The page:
Children from Lusaka, Zambia took on parliamentarians in debating aspects of the national budget, particularly those concerning children, as part of launching the Every Last Child Campaign and the UNCRC General Comment no.19 on public budgeting for the realisation of children’s rights in Zambia.

Taking on the parliamentarians at their home ground, the children aged between 14 and 17 have claimed their right to participation in national issues following the pronouncement by republican president, Edgar Chagwa Lungu on meaningful child participation, challenging elected bodies in the country, parliament included to meaningfully engage children in matters of national development that require public consultation.

“To make meaningful child participation a reality, we need to promote, expand and formalise child participation at the community, district, provincial and national level structures – and I believe this parliament can and should be a role model in this regard to all institutions and elected bodies in Zambia,” said His Excellency, Edgar Chagwa Lungu, President of Zambia in his speech delivered at the First Session of the Twelfth National Assembly on 30 September 2016.

Children from various parts of Lusaka were invited to participate in analysing the national budget, with a view of building their capacity to meaningfully engage in issues of national interest such as the budget.

Using interactive sessions such as role playing the children were taken through various stages of the national budget cycle, likening it to domestic/home budgets. This experiential learning helped children analyse the national budget, coming up with asks that will contribute to the realisation of children’s rights. The asks, targeted at the country’s highest decision making body, Parliament, include:

  1. Double investments in Children over the next three years to help us realise the rights of Every Last Child; by:
    1. Ensuring sufficient public resource mobilization such as revenue collection to support adequate budgeting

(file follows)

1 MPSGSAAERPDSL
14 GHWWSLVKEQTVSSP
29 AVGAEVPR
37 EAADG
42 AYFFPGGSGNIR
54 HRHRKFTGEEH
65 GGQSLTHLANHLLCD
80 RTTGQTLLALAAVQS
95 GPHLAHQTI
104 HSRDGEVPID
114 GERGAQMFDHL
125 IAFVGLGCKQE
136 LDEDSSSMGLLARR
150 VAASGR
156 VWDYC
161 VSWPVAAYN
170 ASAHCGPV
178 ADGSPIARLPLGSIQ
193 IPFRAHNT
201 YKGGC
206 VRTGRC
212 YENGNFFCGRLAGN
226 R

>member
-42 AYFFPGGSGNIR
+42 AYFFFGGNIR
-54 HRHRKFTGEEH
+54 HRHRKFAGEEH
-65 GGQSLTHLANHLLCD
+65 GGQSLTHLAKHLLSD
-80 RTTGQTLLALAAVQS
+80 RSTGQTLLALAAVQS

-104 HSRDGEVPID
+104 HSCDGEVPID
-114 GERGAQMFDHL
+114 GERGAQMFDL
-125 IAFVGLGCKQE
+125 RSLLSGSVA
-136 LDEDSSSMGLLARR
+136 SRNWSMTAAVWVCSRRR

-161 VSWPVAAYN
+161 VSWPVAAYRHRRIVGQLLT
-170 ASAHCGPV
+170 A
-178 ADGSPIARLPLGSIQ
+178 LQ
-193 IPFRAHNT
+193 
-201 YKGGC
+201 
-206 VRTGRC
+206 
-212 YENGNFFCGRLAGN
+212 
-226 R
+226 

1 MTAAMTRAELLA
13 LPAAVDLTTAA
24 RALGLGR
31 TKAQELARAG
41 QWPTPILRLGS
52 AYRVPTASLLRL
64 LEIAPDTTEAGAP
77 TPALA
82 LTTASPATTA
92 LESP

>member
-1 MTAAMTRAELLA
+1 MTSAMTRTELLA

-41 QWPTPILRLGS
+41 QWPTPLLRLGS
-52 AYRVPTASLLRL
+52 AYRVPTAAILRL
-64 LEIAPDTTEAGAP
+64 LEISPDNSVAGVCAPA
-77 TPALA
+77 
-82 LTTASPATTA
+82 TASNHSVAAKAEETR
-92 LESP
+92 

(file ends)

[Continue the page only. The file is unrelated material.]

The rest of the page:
2. Budget allocations must be equitable so that Every Last Child can be given a fair chance to realise their potential
    3. Ensure effective and efficient spending to realise the rights of all children
  2. Include nutrition in the current national budget as a clear budget line so that effects of malnutrition do not hamper Every Last Child’s chance of mental and physical development
  3. Government must publicly publish records of how the money is spent so that children and citizens can understand how public money is spent

Responding to the children’s asks, Parliament’s Budget and Estimates Committee Chairperson, Honourable Mwalimu Simfukwe MP, said the onus is on parliamentarians to ensure the realisation of children’s rights.

“The task is upon us as members of the highest decision making body in the country to ensure that Every Last Child Survives, Thrives, Learns and is protected from harm; regardless of their gender, ethnicity, race or location.” Said honourable Mwalimu Simfukwe MP for Mbala Constituency.

Lauding the launch of the Every Last Child campaign, Save the Children country Director, Tamer Kirolos said this is a start to creating a national children’s movement that can formally engage in national development.

“We hope that this important step in meaningfully engaging children will help to create a sustainable children’s movement that will go beyond the Every Last Child campaign so that diverse children’s voices in national development can become the norm and not the exception.” Said Tamer Kirolos.

And speaking of the experience as a child participant, Stellah Kawali, 16, said, “I got involved in the whole process because I wanted to know more about the 2017 National Budget and to be able to give my views on the Budget because Article 12 of the UNCRC guarantees my right to participation. I learnt that citizens have the right to demand justifications and explanations from the Government when it fails to do its work and that children should be consulted in decisions elders make for them.

Stellah further elaborates on her engagement with parliamentarians, “My hope from the Zambian Parliament is that they should take Children's basic needs in consideration, in every plan/step they take.”

Meanwhile, Stewart Luunga, 16, also a child participant was keen on ensuring that there was children’s input into the national budget process.

“I wanted to represent my fellow young people who do not have an opportunity to meet and speak to the people who lead them. I wanted to act as the mouth piece for the many children living in poverty who are unable to access education and other basic necessities.” says Stewart.

Speaking of his experience in analysing the national budget and engaging with parliamentarians, Stewart says, “I would describe my experience using one word, it was "Educative". Despite us having a goal of preparing for the trip to Parliament, we learnt some things which will be helpful when we come across other national issues.”

As part of our work in promoting child participation and child rights, Save the Children, working with partners: Media Network on Child Rights and Development and Civil Society for Poverty Reduction; mobilised and facilitated children’s engagement in the national budget as well their fruitful engagement with parliamentarians.